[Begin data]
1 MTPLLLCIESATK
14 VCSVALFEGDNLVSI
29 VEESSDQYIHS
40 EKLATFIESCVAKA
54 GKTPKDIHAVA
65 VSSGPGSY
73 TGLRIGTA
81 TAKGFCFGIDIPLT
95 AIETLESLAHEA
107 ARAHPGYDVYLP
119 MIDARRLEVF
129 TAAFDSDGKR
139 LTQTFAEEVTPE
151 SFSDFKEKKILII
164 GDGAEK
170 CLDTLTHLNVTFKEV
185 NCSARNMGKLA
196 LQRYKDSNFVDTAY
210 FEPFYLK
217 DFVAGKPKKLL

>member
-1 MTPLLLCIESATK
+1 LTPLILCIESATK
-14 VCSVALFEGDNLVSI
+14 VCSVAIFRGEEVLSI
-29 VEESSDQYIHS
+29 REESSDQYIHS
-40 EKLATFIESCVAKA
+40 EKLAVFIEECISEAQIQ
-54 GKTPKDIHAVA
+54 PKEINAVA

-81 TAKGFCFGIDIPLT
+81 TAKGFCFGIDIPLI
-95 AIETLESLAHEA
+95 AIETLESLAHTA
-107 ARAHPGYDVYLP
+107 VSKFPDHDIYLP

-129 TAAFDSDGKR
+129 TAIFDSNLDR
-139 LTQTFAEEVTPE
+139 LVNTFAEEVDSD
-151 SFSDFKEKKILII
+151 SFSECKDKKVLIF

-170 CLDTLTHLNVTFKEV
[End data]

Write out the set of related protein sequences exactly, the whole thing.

1 MTPLLLCIESATK
14 VCSVALFEGDNLVSI
29 VEESSDQYIHS
40 EKLATFIESCVAKA
54 GKTPKDIHAVA
65 VSSGPGSY
73 TGLRIGTA
81 TAKGFCFGIDIPLT
95 AIETLESLAHEA
107 ARAHPGYDVYLP
119 MIDARRLEVF
129 TAAFDSDGKR
139 LTQTFAEEVTPE
151 SFSDFKEKKILII
164 GDGAEK
170 CLDTLTHLNVTFKEV
185 NCSARNMGKLA
196 LQRYKDSNFVDTAY
210 FEPFYLK
217 DFVAGKPKKLL

>member
-1 MTPLLLCIESATK
+1 LTPLILCIESATK
-14 VCSVALFEGDNLVSI
+14 VCSVAIFRGEEVLSI
-29 VEESSDQYIHS
+29 REESSDQYIHS
-40 EKLATFIESCVAKA
+40 EKLAVFIEECISEAQIQ
-54 GKTPKDIHAVA
+54 PKEINAVA

-81 TAKGFCFGIDIPLT
+81 TAKGFCFGIDIPLI
-95 AIETLESLAHEA
+95 AIETLESLAHTA
-107 ARAHPGYDVYLP
+107 VSKFPDHDIYLP

-129 TAAFDSDGKR
+129 TAIFDSNLDR
-139 LTQTFAEEVTPE
+139 LVNTFAEEVDSD
-151 SFSDFKEKKILII
+151 SFSECKDKKVLIF

-170 CLDTLTHLNVTFKEV